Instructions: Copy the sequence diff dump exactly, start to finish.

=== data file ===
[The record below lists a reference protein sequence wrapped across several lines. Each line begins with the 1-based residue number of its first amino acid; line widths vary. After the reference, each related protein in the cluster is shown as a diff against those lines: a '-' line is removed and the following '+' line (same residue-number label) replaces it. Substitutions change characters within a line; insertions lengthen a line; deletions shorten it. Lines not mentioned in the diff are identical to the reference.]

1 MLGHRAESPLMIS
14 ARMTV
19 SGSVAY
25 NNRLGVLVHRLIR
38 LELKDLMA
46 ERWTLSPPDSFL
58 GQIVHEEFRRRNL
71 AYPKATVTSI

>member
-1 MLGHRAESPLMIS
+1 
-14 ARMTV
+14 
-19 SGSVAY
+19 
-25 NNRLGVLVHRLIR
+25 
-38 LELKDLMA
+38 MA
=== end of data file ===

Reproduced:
[The record below lists a reference protein sequence wrapped across several lines. Each line begins with the 1-based residue number of its first amino acid; line widths vary. After the reference, each related protein in the cluster is shown as a diff against those lines: a '-' line is removed and the following '+' line (same residue-number label) replaces it. Substitutions change characters within a line; insertions lengthen a line; deletions shorten it. Lines not mentioned in the diff are identical to the reference.]

1 MLGHRAESPLMIS
14 ARMTV
19 SGSVAY
25 NNRLGVLVHRLIR
38 LELKDLMA
46 ERWTLSPPDSFL
58 GQIVHEEFRRRNL
71 AYPKATVTSI

>member
-1 MLGHRAESPLMIS
+1 
-14 ARMTV
+14 
-19 SGSVAY
+19 
-25 NNRLGVLVHRLIR
+25 
-38 LELKDLMA
+38 MA